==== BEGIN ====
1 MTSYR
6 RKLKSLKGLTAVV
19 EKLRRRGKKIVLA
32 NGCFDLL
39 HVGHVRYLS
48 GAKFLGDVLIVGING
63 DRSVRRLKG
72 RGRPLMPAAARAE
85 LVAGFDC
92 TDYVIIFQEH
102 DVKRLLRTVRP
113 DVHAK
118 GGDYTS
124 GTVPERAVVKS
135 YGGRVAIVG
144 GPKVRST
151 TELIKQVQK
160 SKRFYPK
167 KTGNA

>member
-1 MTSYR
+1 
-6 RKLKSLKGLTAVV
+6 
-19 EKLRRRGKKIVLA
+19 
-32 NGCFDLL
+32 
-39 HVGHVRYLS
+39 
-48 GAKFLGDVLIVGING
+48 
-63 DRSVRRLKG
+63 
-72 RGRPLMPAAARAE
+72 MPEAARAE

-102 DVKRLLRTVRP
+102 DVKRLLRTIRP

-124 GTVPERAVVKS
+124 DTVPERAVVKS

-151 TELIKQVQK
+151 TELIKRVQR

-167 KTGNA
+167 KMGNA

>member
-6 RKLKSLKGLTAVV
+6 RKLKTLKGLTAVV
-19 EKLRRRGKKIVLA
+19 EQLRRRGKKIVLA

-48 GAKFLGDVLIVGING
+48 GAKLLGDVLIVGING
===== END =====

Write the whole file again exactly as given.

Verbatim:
1 MTSYR
6 RKLKSLKGLTAVV
19 EKLRRRGKKIVLA
32 NGCFDLL
39 HVGHVRYLS
48 GAKFLGDVLIVGING
63 DRSVRRLKG
72 RGRPLMPAAARAE
85 LVAGFDC
92 TDYVIIFQEH
102 DVKRLLRTVRP
113 DVHAK
118 GGDYTS
124 GTVPERAVVKS
135 YGGRVAIVG
144 GPKVRST
151 TELIKQVQK
160 SKRFYPK
167 KTGNA

>member
-1 MTSYR
+1 
-6 RKLKSLKGLTAVV
+6 
-19 EKLRRRGKKIVLA
+19 
-32 NGCFDLL
+32 
-39 HVGHVRYLS
+39 
-48 GAKFLGDVLIVGING
+48 
-63 DRSVRRLKG
+63 
-72 RGRPLMPAAARAE
+72 MPEAARAE

-102 DVKRLLRTVRP
+102 DVKRLLRTIRP

-124 GTVPERAVVKS
+124 DTVPERAVVKS

-151 TELIKQVQK
+151 TELIKRVQR

-167 KTGNA
+167 KMGNA

>member
-6 RKLKSLKGLTAVV
+6 RKLKTLKGLTAVV
-19 EKLRRRGKKIVLA
+19 EQLRRRGKKIVLA

-48 GAKFLGDVLIVGING
+48 GAKLLGDVLIVGING